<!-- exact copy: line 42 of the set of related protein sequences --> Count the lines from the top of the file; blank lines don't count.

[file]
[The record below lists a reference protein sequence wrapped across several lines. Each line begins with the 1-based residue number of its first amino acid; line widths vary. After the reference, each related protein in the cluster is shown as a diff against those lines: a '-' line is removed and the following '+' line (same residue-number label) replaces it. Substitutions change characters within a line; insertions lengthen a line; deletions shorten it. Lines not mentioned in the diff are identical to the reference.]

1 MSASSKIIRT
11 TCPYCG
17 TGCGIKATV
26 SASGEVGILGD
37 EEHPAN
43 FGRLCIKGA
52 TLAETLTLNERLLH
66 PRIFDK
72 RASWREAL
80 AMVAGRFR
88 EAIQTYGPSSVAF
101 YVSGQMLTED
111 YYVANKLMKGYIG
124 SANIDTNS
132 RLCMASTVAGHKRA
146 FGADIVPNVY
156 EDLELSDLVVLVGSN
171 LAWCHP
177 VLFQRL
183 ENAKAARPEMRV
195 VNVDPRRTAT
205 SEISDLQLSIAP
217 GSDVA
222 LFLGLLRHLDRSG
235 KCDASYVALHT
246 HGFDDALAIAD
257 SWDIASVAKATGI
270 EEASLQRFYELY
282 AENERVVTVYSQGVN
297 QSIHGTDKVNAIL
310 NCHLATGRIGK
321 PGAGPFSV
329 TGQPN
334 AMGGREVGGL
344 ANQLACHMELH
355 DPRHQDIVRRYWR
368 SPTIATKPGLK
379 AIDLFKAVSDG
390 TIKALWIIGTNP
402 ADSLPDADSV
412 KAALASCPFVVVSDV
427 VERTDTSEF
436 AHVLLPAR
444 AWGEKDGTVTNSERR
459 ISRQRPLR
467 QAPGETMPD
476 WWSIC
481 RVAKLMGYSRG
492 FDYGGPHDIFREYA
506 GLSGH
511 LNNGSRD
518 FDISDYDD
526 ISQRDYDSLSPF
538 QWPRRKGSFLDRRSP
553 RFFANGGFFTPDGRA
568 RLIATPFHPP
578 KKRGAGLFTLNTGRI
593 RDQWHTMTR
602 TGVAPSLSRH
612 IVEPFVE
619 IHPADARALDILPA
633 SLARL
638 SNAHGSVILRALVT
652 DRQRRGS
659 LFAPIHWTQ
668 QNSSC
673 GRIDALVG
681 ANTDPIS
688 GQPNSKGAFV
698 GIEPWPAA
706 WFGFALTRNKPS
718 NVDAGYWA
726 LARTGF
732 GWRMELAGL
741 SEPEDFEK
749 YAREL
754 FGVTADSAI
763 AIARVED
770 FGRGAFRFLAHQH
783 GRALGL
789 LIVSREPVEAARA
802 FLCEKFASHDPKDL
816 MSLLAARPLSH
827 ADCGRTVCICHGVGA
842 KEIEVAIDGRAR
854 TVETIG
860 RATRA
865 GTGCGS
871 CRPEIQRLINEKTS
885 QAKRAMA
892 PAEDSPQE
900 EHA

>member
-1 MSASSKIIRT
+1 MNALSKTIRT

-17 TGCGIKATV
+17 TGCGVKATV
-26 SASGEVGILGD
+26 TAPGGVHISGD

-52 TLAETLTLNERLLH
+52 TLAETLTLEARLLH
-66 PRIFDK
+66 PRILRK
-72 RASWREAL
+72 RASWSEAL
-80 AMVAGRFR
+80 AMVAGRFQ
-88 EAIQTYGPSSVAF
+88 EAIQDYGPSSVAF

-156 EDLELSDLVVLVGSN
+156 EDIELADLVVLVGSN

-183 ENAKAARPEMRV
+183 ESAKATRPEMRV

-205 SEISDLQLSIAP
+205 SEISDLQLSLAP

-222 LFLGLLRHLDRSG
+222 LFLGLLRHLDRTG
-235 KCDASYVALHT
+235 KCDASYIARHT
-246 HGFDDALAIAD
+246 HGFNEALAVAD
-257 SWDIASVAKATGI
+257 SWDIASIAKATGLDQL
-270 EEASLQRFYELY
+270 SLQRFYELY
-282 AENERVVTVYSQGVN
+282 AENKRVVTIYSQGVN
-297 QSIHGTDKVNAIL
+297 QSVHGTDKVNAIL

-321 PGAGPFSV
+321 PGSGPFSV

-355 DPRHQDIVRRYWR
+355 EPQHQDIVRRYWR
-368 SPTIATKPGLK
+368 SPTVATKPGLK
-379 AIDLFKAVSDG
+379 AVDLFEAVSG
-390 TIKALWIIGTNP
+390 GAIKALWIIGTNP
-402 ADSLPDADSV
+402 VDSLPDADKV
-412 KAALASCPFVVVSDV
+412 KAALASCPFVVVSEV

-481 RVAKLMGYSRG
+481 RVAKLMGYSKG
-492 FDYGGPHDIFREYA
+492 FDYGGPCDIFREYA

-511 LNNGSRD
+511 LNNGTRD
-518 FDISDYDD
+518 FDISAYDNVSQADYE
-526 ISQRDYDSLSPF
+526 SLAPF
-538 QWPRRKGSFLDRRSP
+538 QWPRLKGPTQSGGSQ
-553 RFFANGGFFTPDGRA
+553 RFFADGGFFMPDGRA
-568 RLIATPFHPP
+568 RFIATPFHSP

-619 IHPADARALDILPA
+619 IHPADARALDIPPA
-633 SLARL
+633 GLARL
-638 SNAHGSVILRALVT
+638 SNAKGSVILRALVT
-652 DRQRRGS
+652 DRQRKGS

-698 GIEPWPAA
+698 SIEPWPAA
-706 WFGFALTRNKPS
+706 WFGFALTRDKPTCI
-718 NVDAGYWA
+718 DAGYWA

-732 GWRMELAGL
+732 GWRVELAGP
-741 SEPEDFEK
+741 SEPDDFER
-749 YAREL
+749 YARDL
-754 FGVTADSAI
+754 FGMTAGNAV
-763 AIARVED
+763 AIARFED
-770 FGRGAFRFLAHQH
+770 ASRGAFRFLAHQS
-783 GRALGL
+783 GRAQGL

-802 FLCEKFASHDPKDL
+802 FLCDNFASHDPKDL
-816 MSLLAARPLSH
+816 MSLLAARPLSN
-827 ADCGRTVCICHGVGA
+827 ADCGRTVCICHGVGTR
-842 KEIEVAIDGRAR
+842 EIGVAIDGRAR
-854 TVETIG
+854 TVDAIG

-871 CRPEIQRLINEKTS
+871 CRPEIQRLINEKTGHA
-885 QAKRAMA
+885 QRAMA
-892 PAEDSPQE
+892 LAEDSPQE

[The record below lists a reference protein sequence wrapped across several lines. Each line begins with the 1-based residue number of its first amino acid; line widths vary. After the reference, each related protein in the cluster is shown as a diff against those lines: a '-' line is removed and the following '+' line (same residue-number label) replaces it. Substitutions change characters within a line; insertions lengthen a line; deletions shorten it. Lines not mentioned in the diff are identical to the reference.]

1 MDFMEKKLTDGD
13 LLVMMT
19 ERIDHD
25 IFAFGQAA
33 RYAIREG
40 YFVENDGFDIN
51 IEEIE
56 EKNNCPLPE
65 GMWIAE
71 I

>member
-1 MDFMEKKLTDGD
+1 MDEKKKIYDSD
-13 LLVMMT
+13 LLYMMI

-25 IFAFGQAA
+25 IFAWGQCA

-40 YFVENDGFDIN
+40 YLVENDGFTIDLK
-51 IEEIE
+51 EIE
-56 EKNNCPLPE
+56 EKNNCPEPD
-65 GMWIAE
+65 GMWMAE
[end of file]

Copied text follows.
412 KAALASCPFVVVSDV